An inaugural speech like — and so very unlike — those before it
Thomas Jefferson made an impassioned plea for national unity. Abraham Lincoln bid a divided land to remember its frayed “bonds of affection.’’ Franklin Roosevelt urged a despairing nation to put aside its fear— “nameless, unreasoning, unjustified terror.’’ John F. Kennedy spoke of “renewal as well as change.’’
Like President Trump, all four took the ancient oath of office in times of national challenge, capturing in their inaugural address rhetoric moments of historical inflection. Their first inaugural addresses — Kennedy did not get a chance to issue a second — set the tone and timbre for the remainder of their presidencies. All were trying to mark a shift in the national narrative, and only the long view of retrospect told whether their remarks met the moment.
The same will surely be true of Trump, who said Friday afternoon that his inauguration was “the day the people became the rulers of this nation again.’’
The Trump inauguration represented a dramatic departure from the status quo, and so, too, did his inaugural address, which had the air of a primary-season rally and which bluntly criticized “a small group in our nation’s capital [that] has reaped the rewards of government while the people have borne the cost’’ — a broadside issued while he was within feet of that very small group.
“He had a measured tone that grew more intense as he spoke,’’ said Gladden J. Pippin, a Notre Dame political scientist. Daniel Béland, a political sociologist at the University of Saskatchewan, called it “the entire Trump campaign in a nutshell of a quarter-hour.’’
First inaugural addresses are a peculiar American art form, shaped by character (of the new presidents), by circumstance (of the new chief executive’s election), and by the confluence of great historical forces (of the economy or of national security). Though Kennedy is remembered best for two “Ask-not’’ sentences toward the end of his address, his very first sentence speaks of his inaugural as “symbolizing an end as well as a beginning.’’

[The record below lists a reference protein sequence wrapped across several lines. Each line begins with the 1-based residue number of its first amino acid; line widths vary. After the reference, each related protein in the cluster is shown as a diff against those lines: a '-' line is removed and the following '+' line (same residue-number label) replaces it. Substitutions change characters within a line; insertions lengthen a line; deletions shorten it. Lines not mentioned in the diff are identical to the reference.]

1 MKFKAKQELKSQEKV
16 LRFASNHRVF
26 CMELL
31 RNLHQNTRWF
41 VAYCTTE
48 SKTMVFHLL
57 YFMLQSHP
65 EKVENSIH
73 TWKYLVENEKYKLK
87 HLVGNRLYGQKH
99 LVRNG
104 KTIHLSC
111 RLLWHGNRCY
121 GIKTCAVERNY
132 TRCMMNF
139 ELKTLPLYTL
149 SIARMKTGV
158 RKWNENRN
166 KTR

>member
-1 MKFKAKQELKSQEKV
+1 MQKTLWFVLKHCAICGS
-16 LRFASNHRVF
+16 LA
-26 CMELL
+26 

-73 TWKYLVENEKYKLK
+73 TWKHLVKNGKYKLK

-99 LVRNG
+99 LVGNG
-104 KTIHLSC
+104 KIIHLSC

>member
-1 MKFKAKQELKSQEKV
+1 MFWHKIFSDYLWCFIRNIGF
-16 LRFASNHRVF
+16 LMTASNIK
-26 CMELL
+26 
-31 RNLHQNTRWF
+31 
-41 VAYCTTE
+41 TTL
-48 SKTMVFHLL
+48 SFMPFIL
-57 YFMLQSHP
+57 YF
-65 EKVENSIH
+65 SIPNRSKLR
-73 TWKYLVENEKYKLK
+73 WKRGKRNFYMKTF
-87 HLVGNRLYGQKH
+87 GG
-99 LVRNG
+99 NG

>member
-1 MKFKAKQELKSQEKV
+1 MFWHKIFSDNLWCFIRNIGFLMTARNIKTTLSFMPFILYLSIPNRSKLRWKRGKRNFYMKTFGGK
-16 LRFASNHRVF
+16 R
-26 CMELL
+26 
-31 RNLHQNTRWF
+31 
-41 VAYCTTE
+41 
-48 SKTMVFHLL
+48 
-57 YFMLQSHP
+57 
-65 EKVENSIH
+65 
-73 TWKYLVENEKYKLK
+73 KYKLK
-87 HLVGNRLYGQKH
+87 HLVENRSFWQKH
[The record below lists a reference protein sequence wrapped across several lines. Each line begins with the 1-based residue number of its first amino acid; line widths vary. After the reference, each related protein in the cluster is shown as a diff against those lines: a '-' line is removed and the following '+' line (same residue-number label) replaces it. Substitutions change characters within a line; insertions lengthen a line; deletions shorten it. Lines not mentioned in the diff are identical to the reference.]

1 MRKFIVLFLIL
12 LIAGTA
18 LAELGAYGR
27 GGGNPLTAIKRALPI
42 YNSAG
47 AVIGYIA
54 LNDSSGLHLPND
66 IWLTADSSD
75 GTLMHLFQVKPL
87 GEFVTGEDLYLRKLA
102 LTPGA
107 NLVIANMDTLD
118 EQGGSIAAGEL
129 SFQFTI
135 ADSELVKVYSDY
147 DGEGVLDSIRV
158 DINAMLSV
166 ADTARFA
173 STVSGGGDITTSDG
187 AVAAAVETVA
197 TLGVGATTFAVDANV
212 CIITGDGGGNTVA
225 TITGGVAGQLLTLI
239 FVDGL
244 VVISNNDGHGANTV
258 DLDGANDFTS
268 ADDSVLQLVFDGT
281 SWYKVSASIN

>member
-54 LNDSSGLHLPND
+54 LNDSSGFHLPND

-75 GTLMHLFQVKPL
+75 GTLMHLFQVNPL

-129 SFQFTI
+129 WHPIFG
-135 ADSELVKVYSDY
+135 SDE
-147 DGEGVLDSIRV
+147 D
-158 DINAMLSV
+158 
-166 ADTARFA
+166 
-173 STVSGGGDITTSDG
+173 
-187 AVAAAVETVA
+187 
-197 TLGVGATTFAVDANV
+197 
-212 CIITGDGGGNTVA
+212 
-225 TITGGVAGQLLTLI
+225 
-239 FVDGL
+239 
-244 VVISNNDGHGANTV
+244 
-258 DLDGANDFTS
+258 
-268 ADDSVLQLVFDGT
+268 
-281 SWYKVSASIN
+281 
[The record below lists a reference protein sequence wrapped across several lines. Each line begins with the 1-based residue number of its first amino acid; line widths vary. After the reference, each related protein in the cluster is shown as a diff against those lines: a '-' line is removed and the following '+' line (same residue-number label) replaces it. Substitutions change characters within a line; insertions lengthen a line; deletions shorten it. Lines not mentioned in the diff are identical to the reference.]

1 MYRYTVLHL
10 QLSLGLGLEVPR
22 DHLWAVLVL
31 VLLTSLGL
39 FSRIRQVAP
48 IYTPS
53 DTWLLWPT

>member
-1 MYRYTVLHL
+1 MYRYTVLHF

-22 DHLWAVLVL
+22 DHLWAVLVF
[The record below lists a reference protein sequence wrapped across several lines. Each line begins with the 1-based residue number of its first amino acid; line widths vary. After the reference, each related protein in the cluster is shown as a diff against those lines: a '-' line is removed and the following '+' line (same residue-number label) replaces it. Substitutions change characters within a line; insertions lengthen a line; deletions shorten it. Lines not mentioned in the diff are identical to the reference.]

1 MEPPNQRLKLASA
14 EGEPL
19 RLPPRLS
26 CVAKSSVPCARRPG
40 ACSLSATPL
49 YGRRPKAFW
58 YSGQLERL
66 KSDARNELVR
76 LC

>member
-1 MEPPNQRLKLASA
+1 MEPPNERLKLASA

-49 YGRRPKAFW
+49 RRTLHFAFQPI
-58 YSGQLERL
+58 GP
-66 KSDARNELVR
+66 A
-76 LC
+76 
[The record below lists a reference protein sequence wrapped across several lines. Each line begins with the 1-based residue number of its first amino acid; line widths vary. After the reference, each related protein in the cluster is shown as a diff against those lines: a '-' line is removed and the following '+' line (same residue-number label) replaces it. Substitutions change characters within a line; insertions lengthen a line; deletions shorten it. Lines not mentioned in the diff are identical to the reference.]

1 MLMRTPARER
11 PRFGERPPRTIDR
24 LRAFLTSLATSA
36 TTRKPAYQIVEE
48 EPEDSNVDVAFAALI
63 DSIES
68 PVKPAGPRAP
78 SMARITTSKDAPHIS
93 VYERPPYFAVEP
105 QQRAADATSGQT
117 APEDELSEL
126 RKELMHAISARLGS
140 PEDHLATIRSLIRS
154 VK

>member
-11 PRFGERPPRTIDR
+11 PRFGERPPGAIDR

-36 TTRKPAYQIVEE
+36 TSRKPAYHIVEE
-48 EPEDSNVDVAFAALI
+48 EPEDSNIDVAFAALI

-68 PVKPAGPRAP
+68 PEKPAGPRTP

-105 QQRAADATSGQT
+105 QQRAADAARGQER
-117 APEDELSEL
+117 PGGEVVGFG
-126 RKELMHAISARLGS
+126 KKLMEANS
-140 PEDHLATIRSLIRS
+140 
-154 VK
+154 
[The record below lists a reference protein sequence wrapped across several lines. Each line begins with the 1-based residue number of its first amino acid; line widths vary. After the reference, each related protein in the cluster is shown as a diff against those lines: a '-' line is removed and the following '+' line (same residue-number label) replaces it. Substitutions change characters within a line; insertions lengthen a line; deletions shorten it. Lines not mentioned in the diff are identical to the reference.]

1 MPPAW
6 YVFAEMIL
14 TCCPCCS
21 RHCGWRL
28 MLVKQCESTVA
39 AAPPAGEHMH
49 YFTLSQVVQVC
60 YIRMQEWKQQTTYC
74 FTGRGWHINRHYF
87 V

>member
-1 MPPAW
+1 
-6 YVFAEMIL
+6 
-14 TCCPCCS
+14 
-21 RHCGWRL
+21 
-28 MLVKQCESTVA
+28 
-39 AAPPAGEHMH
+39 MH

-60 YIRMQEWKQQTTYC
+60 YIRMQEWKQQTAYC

Trump sought, in his own terse sentences and blunt words, to mark the end of what he declared a time of America getting pushed around, economically and on the world stage, and the start of something else: America first.
Inaugural addresses almost always hit high notes of rhetoric; Jefferson’s first inaugural spoke of “equal and exact justice to all men, of whatever state or persuasion, religious or political’’ and Lincoln summoned the “mystic chords of memory, stretching from every battlefield and patriot grave to every living heart and hearthstone all over this broad land.’’ Trump’s speech spoke of his vow that, in an echo of a formidable phrase from 19th-century Yale sociologist William Graham Sumner that later was appropriated by Franklin Delano Roosevelt, “the forgotten men and women of this country will be forgotten no longer.’’
The 45th president took office amid one of the many contradictions that mark a complex country like the United States, for he was the beneficiary of an insurgency of the angry in a country where the president he replaced left by helicopter from Joint Base Andrews with an approval rating of 57 percent, according to the most recent Gallup Poll. Trump’s approval rating is well below that, and indeed his stunningly high unfavorable rate, as measured by the Wall Street Journal/NBC News Poll, is exactly three times higher than the 16 percent registered by Bill Clinton in the same poll in 1993.
On taking office, Trump was informal, almost casual; he is the only president to be inaugurated in an unbuttoned suit coat, a dramatic contrast with Kennedy, who wore the traditional morning coat in 1961. In his speech, the new president was forceful, even pugilistic. He expressed determination; he used the word “will” 39 times. And he sought to identify his steel-and-concrete pragmatism and two-fisted confidence — “we will get the job done” — with enduring American values.
In truth, that’s what classic inaugural addresses do. “The inaugural address should be a banner of intent and an expression of reassurance that those values we stand for and live by are not going to blow away in the wind,” said David McCullough, the Pulitzer Prize-winning biographer of John Adams and Henry Adams, in an interview.